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I have a ClickOnce application, and I need the ability to pass URL parameters to it. For example, a user could click a URL of the form "http://foo.bar/MyApp.application?flavor=grape", and this will launch my application, passing the "?flavor=grape" query to it.

Unfortunately, it looks like this only works in IE out of the box. On Firefox and Chrome, the user must install add-ons in order to get ClickOnce deployment to work. My users work in a restrictive corporate environment, and are not allowed to install any add-ons, or anything else for that matter (ClickOnce does work for them, though). So, what do I do ?

One hack I could think of is registering my application as a file handler for some sufficiently unique file extension, such as ".bugmaster" . Then -- or so my theory went -- I could have my webserver generate a file named "flavor_grape.bugmaster"; the user will click a URL pointing to that file, then choose "Run" instead of "Save", and this will launch my application, who will then parse the filename for URL parameters. Unfortunately, this approach doesn't work either. It works perfectly fine when the "flavor_grape.bugmaster" file is opened from the local filesystem, but, for some reason, this does not work when the user attempts to open the file from a browser.

Does anyone have any other ideas ?

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1 Answer 1

There's a nifty little trick to ClickOnce in that you can actually encode parameters directly into the URL that gets used by setup.exe. So for example, to create a setup.exe that contains your 'flavor=grape' parameter, you could run the following from the command line:

copy setup.exe setup-for-grape.exe
setup.exe -url="http://foo.bar/MyApp.application?flavor=grape" /dest=setup-for-grape.exe

This uses the undocumented /dest flag to output the results to the setup-for-grape.exe file, instead of modifying the original setup.exe. After doing this, setup-for-grape.exe will point to your URL and will contain your flavor=grape parameter. Note that if you are using signing, you'll need to do this to an un-signed copy of your setup.exe, and then sign it afterwards, as it breaks the signature.

If the number of possible parameter choices is fairly limited, you can just generate setup.exe's for them all and link to them from your website.

On the other hand, if there are an unlimited number of choices, you can set up a web service which takes in some parameters, generates a setup.exe with desired parameters encoded in it, and spits it back out to the client. I have used this method to generate setup.exe's for clients connected to specific servers - the client installation URLs have the server connection info encoded in them, so when a client is installed it automatically knows what server to connect to.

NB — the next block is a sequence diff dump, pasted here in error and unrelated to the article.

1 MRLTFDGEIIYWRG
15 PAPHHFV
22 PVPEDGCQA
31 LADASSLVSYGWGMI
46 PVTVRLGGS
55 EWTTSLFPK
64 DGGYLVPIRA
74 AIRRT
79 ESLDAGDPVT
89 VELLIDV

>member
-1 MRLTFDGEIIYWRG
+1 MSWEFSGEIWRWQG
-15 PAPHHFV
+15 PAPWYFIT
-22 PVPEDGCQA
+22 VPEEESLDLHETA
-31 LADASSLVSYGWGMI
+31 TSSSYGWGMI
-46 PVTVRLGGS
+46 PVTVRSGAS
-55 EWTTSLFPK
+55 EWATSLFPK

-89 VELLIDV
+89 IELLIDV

Of course, if you don't want to use setup.exe, or if your restrictive corporate environment disallows it, all of this goes straight out the window. But hopefully you'll find it useful, or at least informative.

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Wow! You learn new things every day. I've been working with ClickOnce for a while, and I've somehow missed this option. @Marty Dill: Have you used this technique in the past? –  RLH Jun 13 '12 at 12:47
    
Yup! See my second last paragraph. I used it to generate setup.exe's that contain information on what server to connect to. Once the system was all up and running it worked quite nicely. –  Marty Dill Jun 13 '12 at 18:31
    
This is a neat trick indeed, but unfrotunately I do need an unlimited number of options (well, I guess technically it's limited, but there are more than 1e10 of them), and my application does need to be signed. Although I could probably set up the web service to sign the app, as well. It's an interesting idea, though, thanks ! –  Bugmaster Jun 17 '12 at 22:56
    
Yup, you can definitely get the web service to do the signing. I can't remember the command off the top of my head, but it's pretty easy. –  Marty Dill Jun 17 '12 at 23:47
    
Hi Marty, I also found myself in need of passing a parameter to my ClickOnce application. The application would also have to be run by a scheduled task. Your solution looks ideal, but I'm not sure about the signing. You say that "if you are using signing, you'll need to do this to an un-signed copy of your setup.exe, and then sign it afterwards, as it breaks the signature". Must I sign setup.exe or setup-for-grape.exe, and when must I sign it? When I publish out of Visual Studio, it switches on the "Sign the ClickOnce manifests" option automatically, so how do I get an unsigned copy? –  bgh Aug 30 '12 at 12:02

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